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If you are overwhelmed by debt, debt resolution is a great way to take charge. Debt resolution allows you to resolve your debt quickly and for less than owed. If you have chosen debt resolution, this blog can help you prepare for the upcoming tax season.

Not Familiar with Debt Resolutions? Here is a Quick Recap:
Debt resolution is an agreement between the borrower and creditor that allows the borrower to resolve their debt for a reduced amount. The creditor gets the advantage of getting paid for the debt without having to write it off, and the borrower gets out of debt faster and for less money.

Do I pay taxes on debt resolution?

Sometimes, but it depends on the amount of debt resolved. The IRS requires creditors to send you a 1099-C cancellation of debt tax notice if the difference between the debt resolution paid and the original debt owed is greater than $600.

When you receive the 1099-C notice, you should report the amount as “other income” on your tax return. 

What happens if I don’t receive a 1099-C from my creditor?

If your creditor forgets to send you a 1099-C form that means the IRS is not aware of the canceled debt. However, that doesn’t mean you aren’t responsible for taxes on canceled debt income!

If you are chosen for an audit, it is possible the IRS will uncover the canceled debt. 

If you don’t receive a 1099-C form from a creditor consult your tax advisor for more information on how to proceed. 

The Tax Implications of Canceled Debt

For tax purposes, “canceled debt” refers to the difference between your original debt and the amount you paid the creditor when the debt was resolved. This amount is what you saved on your resolution and the IRS calls it “canceled debt” and considers it a form of income if it is over $600. Resolution fees don’t count toward your canceled debt balance.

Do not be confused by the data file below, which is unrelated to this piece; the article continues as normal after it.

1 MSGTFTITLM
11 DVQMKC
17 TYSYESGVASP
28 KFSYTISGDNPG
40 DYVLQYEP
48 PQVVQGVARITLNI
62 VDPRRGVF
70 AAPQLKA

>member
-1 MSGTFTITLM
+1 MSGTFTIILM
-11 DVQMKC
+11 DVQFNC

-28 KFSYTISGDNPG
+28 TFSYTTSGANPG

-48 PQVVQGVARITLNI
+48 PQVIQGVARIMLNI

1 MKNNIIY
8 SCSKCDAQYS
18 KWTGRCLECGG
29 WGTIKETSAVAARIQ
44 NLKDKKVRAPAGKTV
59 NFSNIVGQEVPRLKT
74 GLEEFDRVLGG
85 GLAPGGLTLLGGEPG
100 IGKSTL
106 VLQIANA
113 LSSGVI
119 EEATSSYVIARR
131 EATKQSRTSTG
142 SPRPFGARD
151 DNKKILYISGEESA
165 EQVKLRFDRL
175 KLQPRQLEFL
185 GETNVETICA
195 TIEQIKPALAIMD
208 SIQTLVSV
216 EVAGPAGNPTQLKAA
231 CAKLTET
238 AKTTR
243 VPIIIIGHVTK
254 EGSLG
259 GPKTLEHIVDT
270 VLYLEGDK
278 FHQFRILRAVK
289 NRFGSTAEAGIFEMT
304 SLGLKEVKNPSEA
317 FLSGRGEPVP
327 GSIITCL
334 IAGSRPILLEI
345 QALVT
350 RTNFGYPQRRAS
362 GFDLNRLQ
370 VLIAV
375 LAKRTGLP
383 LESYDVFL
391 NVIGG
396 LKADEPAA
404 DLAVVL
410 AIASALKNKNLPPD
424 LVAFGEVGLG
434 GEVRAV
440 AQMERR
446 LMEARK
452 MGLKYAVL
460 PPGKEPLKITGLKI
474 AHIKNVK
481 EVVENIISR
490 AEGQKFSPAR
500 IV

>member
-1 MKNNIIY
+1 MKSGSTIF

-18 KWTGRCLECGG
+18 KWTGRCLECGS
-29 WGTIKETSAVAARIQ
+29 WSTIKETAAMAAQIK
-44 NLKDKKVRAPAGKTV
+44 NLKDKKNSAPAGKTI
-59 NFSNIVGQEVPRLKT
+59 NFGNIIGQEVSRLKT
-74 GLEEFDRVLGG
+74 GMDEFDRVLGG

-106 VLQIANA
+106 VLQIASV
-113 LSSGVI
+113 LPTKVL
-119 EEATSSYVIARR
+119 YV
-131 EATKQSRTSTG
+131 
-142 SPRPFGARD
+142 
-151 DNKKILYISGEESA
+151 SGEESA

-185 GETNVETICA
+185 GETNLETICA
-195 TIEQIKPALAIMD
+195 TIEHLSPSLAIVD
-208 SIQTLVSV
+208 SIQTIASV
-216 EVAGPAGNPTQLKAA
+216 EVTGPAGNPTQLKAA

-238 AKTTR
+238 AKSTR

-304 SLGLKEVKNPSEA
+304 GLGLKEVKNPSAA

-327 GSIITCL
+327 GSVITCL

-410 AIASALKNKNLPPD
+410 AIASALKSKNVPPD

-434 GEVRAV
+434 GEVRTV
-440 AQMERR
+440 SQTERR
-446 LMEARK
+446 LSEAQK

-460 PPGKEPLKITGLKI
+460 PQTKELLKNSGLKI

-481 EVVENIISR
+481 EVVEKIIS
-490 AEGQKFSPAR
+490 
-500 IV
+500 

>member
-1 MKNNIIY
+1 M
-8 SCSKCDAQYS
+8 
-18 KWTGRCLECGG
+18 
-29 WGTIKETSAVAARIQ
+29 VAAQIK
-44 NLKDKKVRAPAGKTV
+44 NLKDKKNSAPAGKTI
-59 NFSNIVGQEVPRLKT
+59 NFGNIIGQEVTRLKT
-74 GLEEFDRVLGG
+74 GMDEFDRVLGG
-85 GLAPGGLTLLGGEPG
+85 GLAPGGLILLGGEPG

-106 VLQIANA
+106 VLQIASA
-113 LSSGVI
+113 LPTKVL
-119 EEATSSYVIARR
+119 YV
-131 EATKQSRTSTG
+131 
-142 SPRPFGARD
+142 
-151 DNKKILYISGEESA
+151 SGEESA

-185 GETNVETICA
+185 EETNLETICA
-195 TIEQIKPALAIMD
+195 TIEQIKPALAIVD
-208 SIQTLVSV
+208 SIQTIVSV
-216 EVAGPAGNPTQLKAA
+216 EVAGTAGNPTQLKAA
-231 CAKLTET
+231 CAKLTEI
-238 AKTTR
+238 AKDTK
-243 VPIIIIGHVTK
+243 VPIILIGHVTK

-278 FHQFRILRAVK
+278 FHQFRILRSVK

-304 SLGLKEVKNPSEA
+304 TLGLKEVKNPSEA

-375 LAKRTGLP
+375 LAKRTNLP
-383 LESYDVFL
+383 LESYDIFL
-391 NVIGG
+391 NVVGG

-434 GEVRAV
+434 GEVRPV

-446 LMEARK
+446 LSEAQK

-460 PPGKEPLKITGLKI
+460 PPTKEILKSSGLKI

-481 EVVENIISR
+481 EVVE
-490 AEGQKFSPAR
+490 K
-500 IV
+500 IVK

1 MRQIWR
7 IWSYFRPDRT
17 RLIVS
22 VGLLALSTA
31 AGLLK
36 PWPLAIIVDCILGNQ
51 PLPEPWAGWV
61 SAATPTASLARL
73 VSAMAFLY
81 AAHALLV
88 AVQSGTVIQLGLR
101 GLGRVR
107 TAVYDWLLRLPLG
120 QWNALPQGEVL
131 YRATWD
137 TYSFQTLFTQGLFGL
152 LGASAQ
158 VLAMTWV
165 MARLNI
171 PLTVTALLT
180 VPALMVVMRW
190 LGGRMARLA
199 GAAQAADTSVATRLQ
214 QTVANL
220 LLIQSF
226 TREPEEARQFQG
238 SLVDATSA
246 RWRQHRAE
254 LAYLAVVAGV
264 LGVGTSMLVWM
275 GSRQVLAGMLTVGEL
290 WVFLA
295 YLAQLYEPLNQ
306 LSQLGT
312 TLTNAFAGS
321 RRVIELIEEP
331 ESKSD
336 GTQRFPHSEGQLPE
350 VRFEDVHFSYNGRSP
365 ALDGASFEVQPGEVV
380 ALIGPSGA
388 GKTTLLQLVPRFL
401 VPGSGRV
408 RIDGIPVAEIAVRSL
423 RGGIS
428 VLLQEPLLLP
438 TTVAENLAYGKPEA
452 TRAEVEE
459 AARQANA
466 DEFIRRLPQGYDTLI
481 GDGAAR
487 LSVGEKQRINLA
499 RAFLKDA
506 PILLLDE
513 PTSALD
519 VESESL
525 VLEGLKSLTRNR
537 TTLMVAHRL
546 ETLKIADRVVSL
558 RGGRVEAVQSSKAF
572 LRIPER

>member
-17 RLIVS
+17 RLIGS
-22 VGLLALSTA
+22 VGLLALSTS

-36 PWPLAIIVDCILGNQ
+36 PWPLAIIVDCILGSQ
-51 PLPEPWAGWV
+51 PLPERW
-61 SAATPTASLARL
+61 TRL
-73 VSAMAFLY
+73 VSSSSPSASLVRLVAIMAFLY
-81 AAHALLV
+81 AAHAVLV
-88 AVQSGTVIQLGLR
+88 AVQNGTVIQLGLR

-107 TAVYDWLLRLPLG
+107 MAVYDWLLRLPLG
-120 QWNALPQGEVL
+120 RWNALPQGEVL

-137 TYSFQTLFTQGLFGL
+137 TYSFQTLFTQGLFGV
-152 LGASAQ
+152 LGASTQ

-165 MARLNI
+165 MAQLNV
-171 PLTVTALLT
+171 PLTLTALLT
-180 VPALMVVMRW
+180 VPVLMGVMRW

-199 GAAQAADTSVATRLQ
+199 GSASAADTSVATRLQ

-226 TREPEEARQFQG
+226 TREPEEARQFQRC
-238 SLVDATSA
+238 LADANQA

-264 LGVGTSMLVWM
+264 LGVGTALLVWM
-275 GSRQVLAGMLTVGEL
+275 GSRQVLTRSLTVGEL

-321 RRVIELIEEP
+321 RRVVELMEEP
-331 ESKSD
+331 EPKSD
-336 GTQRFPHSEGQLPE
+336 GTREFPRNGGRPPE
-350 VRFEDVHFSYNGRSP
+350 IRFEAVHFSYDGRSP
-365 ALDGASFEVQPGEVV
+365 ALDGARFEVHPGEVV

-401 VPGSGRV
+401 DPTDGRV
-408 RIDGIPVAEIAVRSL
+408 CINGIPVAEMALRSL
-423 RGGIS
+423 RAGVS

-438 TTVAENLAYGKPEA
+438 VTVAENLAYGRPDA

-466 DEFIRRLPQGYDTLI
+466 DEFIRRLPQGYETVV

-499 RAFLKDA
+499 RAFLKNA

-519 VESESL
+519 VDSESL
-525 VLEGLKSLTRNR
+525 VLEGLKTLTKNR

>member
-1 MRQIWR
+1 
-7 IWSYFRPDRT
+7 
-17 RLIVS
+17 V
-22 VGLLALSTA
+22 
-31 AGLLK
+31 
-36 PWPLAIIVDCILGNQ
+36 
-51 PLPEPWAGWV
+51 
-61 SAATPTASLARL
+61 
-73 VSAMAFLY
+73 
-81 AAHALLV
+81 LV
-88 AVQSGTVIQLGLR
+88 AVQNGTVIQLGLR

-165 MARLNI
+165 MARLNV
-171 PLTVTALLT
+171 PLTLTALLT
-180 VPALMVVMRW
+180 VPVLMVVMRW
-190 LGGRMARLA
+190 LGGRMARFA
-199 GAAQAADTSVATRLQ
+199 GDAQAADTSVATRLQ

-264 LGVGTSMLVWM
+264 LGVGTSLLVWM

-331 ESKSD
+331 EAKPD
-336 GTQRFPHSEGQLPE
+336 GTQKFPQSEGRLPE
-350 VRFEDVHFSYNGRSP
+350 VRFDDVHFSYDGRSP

There are many different types of canceled debt, and resolution agreements with a financial institution are just one type. Other types include bankruptcy, charge-offs, stockholder debt, and personal debts.

When canceled debt is added to your income, you will be taxed for it in the income tax bracket for which you qualify. In 2021, tax rates will range from 10% to 37%.

There are a variety of exceptions and exemptions that may or may not apply to debt resolution.

Amounts that meet the requirements for any of the following exceptions and exclusions aren’t included in income, even though they’re cancellation of debt income:

  1. Amounts canceled as gifts, bequests, devices, or inheritances
  2. Certain qualified student loans were canceled under the loan provisions that the loans would be canceled if you worked for a certain period of time in certain professions for a broad class of employers
  3. Certain other education loan repayment or loan forgiveness programs to help provide health services in certain areas.
  4. Amounts of canceled debt that would be deductible if you, as a cash basis taxpayer, paid it
  5. A qualified purchase price reduction given by the seller of a property to the buyer
  6. Amounts from student loans discharged on the account of death or total and permanent disability of the student.
  7. Debt canceled in a Title 11 bankruptcy case
  8. Debt canceled to the extent insolvent
  9. Cancellation of qualified farm indebtedness
  10. Cancellation of qualified real property business indebtedness
  11. Cancellation of qualified principal residence indebtedness that is discharged subject to an arrangement that is entered into and evidenced in writing before January 1, 2021


Insolvency and Debt Resolution Taxes

The canceled debt exception most likely to apply to debt resolution is insolvency. 

What is insolvency?

Insolvency occurs when your total debt exceeds your total assets. If you are insolvent, your canceled debt will be excluded from income taxation up to the amount you were insolvent.

Should I worry about debt resolution taxes?

It’s necessary to understand how canceled debt is taxed and not to ignore it when you file your taxes. However, paying taxes on resolved debt should not be feared. 

If your boss offered you a raise, would you reject it because you have to pay taxes on that money? Probably not! 

Getting out of debt is liberating and will have long-term benefits to your financial health. Saving money through debt resolution is a responsible way to take charge of your finances, paying taxes is equally responsible. 

Paying taxes on resolved debt may be inconvenient, but can be a normal part of the debt resolution journey and means you are well on your way to a debt-free life.

Please Note: This blog shouldn’t substitute professional advice from an accountant. We aren’t qualified to make decisions about your taxes; only you can do that. The information in this blog can help you stay informed as you consider your options based on your specific circumstances.

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